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In this Article we will discuss that Why you SHOULD use Universal Functions or Built-in Functions in NumPy? While answering this question we will show you that how much efficient NumPy built-in functions are over standard loops and other approaches.
Let’s begin with an example, imagine we are given an array and we want to multiply each value of array by scalar value
4. In this case standard approach will be to traverse each element of array via loop and then multiply each value by
Creating a 1-Dimensional array and performing desired operation.
import numpy as np # 1-D array array_1d = np.arange(4,14) array_1d
array([ 4, 5, 6, 7, 8, 9, 10, 11, 12, 13])
We have created an array
array_1d having values between 4 to 14, we will now create a function which will help us to traverse through our 1-D array.
Let name of our function be
def travArray1D(array_1d): # new array for storing our result # an empty array of same lenght as of original array result = np.empty(len(array_1d)) # creating a for loop for i in range(len(array_1d)): result[i] = array_1d[i] * 4 return result
Now, let’s call our function
travArray1D() while passing it values of
# Calling function and printing output result = travArray1D(array_1d) print("\n Final array after multiplication:") print(result)
Final array after multiplication: [16. 20. 24. 28. 32. 36. 40. 44. 48. 52.]
Now to get better judgement of our code we will calculate Time Taken by our function in to complete its operations.
For doing so, we will be using a functionality of IPython —
And to get correct result lets create a huge array having
10000000 elements in it.
huge_array_1d = np.random.randint(1, 100, size=10000000) print("Number of elements in huge array = " + str(len(huge_array_1d)) ) print("\n#### Best time for Huge Array ####\n") %timeit travArray1D(huge_array_1d)
Number of elements in huge array = 10000000 #### Best time for Huge Array #### 1 loop, best of 3: 4.65 s per loop
It took many seconds to complete its operations on the few Million operations. Which is a very high number because now a days amount of data has increased a lot and each device end up facing Billions of operations per second. Thus this approach can’t be used as it is very slow. And if we even talk about a standard computer system even it is doing Billions of Numerical Operations per Sec.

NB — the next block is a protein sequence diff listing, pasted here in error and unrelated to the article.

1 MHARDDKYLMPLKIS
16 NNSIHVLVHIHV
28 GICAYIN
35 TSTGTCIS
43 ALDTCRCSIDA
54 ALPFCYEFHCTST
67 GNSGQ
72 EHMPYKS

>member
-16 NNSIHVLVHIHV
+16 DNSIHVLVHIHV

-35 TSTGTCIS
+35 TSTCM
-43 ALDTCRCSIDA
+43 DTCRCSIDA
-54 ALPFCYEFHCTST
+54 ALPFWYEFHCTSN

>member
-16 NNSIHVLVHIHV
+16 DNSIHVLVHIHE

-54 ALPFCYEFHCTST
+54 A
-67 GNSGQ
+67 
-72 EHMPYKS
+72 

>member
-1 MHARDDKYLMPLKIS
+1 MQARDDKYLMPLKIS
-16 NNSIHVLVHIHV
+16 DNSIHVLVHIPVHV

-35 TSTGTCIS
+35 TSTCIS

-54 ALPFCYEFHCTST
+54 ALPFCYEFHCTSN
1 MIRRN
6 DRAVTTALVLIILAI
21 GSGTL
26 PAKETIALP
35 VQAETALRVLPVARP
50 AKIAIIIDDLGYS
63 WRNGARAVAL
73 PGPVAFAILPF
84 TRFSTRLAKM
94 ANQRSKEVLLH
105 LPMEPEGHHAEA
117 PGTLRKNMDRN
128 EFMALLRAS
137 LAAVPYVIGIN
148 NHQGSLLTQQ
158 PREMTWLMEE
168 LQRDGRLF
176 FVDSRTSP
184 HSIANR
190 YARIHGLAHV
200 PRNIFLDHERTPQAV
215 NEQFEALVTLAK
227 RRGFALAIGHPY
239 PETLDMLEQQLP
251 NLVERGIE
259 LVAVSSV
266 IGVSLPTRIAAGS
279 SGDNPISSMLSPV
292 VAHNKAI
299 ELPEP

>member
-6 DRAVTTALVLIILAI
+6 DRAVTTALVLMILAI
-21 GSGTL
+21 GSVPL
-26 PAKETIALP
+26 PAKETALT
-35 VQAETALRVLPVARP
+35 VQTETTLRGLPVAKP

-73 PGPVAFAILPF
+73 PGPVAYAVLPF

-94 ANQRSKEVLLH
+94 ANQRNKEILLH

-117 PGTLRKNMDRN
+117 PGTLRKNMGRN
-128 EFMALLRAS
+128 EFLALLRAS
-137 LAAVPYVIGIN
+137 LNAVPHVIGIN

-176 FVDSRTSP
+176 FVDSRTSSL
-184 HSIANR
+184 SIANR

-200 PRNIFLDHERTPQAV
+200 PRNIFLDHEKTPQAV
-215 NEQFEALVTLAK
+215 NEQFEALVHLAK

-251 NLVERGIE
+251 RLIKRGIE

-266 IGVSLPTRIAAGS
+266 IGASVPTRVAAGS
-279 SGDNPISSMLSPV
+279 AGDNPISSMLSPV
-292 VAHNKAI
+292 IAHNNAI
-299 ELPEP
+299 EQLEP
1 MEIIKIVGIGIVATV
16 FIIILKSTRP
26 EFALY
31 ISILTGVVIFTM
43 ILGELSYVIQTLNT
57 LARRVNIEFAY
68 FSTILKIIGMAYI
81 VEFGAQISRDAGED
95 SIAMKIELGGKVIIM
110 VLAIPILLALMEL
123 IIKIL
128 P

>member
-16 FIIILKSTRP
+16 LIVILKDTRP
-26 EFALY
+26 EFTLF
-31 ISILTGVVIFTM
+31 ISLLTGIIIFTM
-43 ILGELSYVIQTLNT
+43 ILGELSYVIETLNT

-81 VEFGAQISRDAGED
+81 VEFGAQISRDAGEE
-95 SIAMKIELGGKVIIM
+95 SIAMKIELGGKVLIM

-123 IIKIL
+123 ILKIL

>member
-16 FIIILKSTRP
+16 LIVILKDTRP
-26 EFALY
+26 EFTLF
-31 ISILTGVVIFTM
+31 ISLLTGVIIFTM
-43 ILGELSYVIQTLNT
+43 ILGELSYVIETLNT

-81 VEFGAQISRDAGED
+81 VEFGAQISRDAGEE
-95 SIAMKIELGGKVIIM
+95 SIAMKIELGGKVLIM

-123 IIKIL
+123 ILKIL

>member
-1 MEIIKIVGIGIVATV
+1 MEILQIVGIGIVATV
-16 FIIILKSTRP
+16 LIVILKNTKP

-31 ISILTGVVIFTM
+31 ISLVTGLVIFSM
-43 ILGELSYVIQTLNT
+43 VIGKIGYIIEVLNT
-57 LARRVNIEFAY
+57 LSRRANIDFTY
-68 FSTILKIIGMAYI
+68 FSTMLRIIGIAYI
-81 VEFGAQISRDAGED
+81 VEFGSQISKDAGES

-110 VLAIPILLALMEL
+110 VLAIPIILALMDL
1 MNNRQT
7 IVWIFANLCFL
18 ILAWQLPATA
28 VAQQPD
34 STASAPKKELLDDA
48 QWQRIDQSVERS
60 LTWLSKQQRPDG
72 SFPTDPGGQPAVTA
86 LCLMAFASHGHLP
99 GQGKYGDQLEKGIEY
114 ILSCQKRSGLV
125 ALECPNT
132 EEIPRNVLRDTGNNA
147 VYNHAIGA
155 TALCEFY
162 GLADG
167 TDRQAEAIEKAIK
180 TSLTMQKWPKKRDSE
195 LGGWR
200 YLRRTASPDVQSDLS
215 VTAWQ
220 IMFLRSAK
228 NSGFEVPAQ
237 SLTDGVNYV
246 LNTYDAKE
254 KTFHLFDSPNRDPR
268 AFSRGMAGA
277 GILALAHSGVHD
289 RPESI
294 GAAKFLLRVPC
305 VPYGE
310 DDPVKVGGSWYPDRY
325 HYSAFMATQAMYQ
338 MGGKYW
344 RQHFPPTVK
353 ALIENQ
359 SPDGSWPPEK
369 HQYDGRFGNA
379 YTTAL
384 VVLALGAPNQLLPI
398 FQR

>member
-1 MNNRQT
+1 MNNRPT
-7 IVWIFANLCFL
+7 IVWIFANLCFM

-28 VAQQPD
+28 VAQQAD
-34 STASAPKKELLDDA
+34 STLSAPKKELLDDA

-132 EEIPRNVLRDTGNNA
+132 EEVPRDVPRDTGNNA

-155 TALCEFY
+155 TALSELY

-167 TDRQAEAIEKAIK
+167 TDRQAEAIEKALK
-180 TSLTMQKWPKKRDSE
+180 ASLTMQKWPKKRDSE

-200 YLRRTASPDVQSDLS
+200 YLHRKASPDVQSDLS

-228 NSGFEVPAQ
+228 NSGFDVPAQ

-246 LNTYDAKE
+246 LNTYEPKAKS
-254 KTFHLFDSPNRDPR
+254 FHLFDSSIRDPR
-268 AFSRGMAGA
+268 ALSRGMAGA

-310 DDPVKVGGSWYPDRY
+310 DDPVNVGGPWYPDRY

Thus, we need a better approach to deal with issue.
Luckily! Python provides us with Universal Functions (UFuncs)
UFuncs are built-in functions which improves performance of each operation drastically. Especially while working on Arrays, it is wise to use UFuncs.
And one more profit here is Reduced Line of Code, thus saving memory.
Let’s perform earlier operations again, this time, using UFuncs.
# Multiply array_1d with '4' result = array_1d * 4 result
array([16, 20, 24, 28, 32, 36, 40, 44, 48, 52])
Yes, you saw that correct, just a Single Line of Code did the job.
Now, let’s time-it using
%timeit, and see do we get improved performance or not.
print("\n#### Best time for Huge Array ####\n") %timeit (huge_array_1d * 4)
#### Best time for Huge Array #### 100 loops, best of 3: 15.1 ms per loop
Well, that’s the beauty of Universal Functions (built-in functions).
- Total processing time reduced from
Seconds to few Milli-seconds
- Total line of code reduced from
Multiple lines to 1 line
It is enough to justify that, UFuncs provide us not only better performance, also better cod-ability.
You can even use it on multi-dimension arrays. Let’s see an example for that as well.
# Create a multi-dimensional array array_multi = np.array([[2, 3, 5, 6], [7, 8, 9, 4]]) array_multi
array([[2, 3, 5, 6], [7, 8, 9, 4]])
# Multiply multi-dimensional array with '4' array_multi * 4
array([[ 8, 12, 20, 24], [28, 32, 36, 16]])
To learn more about Universal Functions and to know what are such other operations or advanced operations that can be performed on NumPy arrays, please read our next article “Universal Functions in NumPy”
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